But let’s speak frankly to each other. I’m not the smartest guy you’ve ever met, or the hardest-working. I was a mediocre student. I’m not technical at all—I can’t write a word of code. What sets me apart, I think, is a tolerance for risk and an intuition about what will happen in the future. Seeing where things are headed is the essence of entrepreneurship. And what do I see in our future now?
I see pitchforks.
At the same time that people like you and me are Read the rest of this entry »
Posted in - Business... None of yours, - Politics... that "dirty" little "game" that first begins in the home., - Read 'em and weep: The Daily News | Tagged: Amazon.com, aQuantive, billionaire, business, Capitalism, capitalist, Civil War, Clothing, Congress, creative, Economic inequality, economy, employees, entrepreneur, food, Franklin D. Roosevelt, government, healthcare, Henry Ford, House, House of Representatives, housing, income, income taxes, insurrection, iphone, Jeff Bezos, middle class, millionaire, Minimum wage, money, Nick Hanauer, Occupy, occupy movement, Pacific Coast Feather Company, peace, plutocrat, policy, politics, polity, poverty, Qliance Medical Management, representative, Seattle, senate, shelter, taxes, United States, Wage, wealth, wealth gap, wealthy multi-billionaire | Leave a Comment »
Posted by Warm Southern Breeze on Friday, March 7, 2014
The SEC could help tackle corruption in resource-rich countries around the world — but the oil industry is getting in the way.
Angola, Africa’s second-largest oil producer, is regarded as one of the most corrupt countries in the world. And American oil lobbyists are only making the situation worse: They are exploiting Angola by seeking to delay and weaken the implementation of a crucial U.S. transparency law.
That law, Section 1504 of the Dodd-Frank Act, also known as the Cardin-Lugar amendment, promises a breakthrough in preventing dirty deals and illicit payments being made for natural resources around the world, similar to the shady transaction recently uncovered by Foreign Policy. If implemented fully, the law would make U.S. oil and mining companies disclose the payments they make to governments across the world, including in Angola. However, oil lobbyists have been making misguided arguments that laws in Angola and three other countries prevent the required disclosures.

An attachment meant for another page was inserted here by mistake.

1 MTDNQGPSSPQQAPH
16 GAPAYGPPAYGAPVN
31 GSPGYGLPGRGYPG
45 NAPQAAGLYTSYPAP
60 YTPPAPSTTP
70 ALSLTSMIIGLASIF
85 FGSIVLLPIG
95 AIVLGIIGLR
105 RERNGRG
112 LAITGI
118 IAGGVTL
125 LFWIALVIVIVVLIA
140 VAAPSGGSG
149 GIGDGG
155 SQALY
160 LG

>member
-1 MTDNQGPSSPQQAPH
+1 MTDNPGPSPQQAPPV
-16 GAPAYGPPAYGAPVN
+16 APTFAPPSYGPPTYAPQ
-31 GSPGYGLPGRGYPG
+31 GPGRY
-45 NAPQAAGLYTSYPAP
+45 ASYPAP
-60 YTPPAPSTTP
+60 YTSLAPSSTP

Off Shore Oil Drilling Rig – MARTIN BUREAU/AFP/Getty Images
Angolan officials secretly profiting from the country’s oil riches is not a surprise. It is only the latest episode in a sad history that goes back for decades. Global Witness, where we work, began exposing the complicity of the international oil and banking industries in the plundering of state assets during Angola’s 40-year civil war in our 1999 report A Crude Awakening. This was followed by our 2002 report All the Presidents’ Men, which called on the oil companies operating in Angola to “Publish What You Pay” (PWYP). Under this rallying call, Global Witness co-launched the PWYP campaign, which is now an international coalition of more than 790 civil society organizations in over 60 countries, including Angola, advocating for transparency laws such as Section 1504.
These efforts are intended to prevent scandals similar to the Trafigura deal covered in Foreign Policy, which provide a glimpse of the endemic corruption in Angola‘s oil industry. Only a few days before Foreign Policy published its story, media reports about leaked documents relating to other corruption claims caused the share price of SBM Offshore, a Dutch oil services company operating in Angola, to plummet 17.9 percent when markets opened. SBM released a statement challenging the validity of the leaked documents, saying that they are partial, taken out of context, contain outdated information, and are not representative of the facts. SBM had also already disclosed to its investors that it was conducting an internal investigation into questionable payments in Angola. However, the dramatic stock drop suggests that SBM investors had not anticipated the scale of the corruption risk exposure.